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WNET’s Baker to Deliver Loper Lecture

William F. Baker has headed the Educational Broadcasting Corp. for two decades.

Courtesy WNET

William F. Baker, chief executive officer of the Educational Broadcasting Corp. � which operates WLIW and WNET, the nation’s most-watched public television station and largest producer of cultural and arts programming � will deliver the third annual James L. Loper Lecture in Public Service Broadcasting on Monday, Nov. 12 at the Davidson Conference Center.

The Loper Lecture, named in honor of communication professor James L. Loper, was established by the USC Annenberg School for Communication in 2005 to bring industry leaders together to assess the state of public service broadcasting and chart a course for the future. The event, which will begin at 11:30 a.m., is open for coverage and is free and open to the public. Lunch will be served.

Baker’s career spans four decades, during which he has played a leading role in helping to shape American broadcasting in both the commercial and public sectors.

He has headed the Educational Broadcasting Corp. since 1987 and remains a well-known advocate for the educational potential of television. Previously he was president of Westinghouse Television Inc. and chairman of Group W Satellite Communications.

During his 10 years at Westinghouse, five cable networks were launched, including the Disney Channel and the Discovery Channel. He also introduced Oprah Winfrey as a talk-show host. He is a member of Broadcasting & Cable’s Hall of Fame.

“It will be interesting to hear why someone who was very successful at Westinghouse chose to move to public broadcasting,” Loper said. “I have admired Dr. Baker for years, and I expect his remarks about programming and the current state of public broadcasting to be very inspirational.”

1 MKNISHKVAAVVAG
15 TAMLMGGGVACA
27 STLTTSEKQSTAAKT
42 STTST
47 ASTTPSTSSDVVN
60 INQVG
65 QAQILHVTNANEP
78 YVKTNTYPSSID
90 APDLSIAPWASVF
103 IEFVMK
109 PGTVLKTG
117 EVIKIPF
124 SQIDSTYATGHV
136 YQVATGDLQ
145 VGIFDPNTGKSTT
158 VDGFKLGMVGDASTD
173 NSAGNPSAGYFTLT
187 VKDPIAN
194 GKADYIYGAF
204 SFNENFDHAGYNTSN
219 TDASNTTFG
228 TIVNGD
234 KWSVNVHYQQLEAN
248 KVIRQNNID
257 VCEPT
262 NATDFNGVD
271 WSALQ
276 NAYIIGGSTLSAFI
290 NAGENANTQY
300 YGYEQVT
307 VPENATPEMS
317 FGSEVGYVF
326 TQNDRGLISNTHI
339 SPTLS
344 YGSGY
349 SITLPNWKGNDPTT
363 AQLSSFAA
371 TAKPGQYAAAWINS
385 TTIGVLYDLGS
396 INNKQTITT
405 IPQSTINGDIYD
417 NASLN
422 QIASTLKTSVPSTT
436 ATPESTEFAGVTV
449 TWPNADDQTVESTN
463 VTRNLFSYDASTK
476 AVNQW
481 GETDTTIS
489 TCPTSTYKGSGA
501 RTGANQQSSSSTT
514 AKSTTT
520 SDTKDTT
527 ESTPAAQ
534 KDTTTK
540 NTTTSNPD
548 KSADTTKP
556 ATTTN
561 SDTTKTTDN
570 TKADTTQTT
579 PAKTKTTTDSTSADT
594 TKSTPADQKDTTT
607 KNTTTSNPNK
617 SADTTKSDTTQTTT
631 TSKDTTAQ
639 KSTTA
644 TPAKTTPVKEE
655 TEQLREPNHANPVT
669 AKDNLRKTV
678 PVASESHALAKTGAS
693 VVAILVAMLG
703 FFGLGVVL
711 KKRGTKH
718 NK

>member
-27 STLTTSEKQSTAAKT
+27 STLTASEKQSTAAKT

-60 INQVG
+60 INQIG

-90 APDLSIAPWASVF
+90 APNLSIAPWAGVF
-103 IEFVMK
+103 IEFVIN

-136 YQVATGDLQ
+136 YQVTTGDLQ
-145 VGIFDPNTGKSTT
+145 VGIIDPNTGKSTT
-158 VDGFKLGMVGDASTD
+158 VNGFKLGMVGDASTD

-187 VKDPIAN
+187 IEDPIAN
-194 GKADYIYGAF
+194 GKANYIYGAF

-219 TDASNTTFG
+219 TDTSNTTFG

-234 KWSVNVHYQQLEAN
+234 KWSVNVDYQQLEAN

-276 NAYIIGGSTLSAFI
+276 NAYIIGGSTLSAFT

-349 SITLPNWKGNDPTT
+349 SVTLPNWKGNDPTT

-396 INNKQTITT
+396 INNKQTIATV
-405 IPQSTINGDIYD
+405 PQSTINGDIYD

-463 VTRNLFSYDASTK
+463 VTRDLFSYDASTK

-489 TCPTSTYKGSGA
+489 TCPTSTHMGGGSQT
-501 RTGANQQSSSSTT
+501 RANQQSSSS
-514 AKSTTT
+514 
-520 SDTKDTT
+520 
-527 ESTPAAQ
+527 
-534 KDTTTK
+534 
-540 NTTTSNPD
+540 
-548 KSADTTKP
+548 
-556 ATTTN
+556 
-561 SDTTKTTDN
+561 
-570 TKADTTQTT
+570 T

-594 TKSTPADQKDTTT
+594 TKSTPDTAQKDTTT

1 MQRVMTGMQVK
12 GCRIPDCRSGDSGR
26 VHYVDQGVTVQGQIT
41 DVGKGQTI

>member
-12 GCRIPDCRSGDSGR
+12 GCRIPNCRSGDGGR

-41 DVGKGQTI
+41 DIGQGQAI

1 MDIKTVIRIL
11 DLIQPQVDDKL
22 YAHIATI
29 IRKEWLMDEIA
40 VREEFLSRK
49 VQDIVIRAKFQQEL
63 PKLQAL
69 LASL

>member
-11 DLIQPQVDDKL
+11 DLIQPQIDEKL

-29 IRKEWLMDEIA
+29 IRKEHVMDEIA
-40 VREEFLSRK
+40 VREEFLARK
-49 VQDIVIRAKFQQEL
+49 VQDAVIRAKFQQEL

Loper spent almost 20 years in various positions at KCET, the Los Angeles public television station, including vice president and general manager, and president and CEO. He was the founding chairman of the board of the Public Broadcasting Service and served three terms as PBS chairman during its formative years. He has been a visiting scholar and executive in residence at USC Annenberg since retiring as executive director of the Academy of Television Arts & Sciences in 1999.

“The future is very uncertain for all broadcasting, particularly for public broadcasting, with the fragmentation of the audience due to the proliferation of cable television, personal devices such as iPods, texting, etc., which sap away part of the audience,” Loper said. “We hope the lecture series increases awareness of public broadcasting and the issues it faces.”

Past speakers in the series are Minnesota Public Radio founder and CEO William H. Kling (2006) and Public Broadcasting Service board chair Mary Bitterman (2005).

“At USC Annenberg, we are deeply interested in the critical role that media plays to inform and engage the public,” said Ernest J. Wilson III, the dean of USC Annenberg, holder of the Walter Annenberg Chair in Communication and the ranking senior member of the Corporation for Public Broadcasting board of directors.

“Through the Loper Lecture and the work of our exceptional faculty like Jim Loper, Judy Muller and Sandy Tolan, along with my own personal experience, the Annenberg School is becoming the leading center for research and debate about the future of public service broadcasting.”

The lecture series is made possible with support from the H. Russell Smith Foundation. Smith is the former president and chairman of the board of the Avery Dennison Corp. He has chaired the boards of KCET and the Los Angeles Philharmonic Association.

WNET’s Baker to Deliver Loper Lecture

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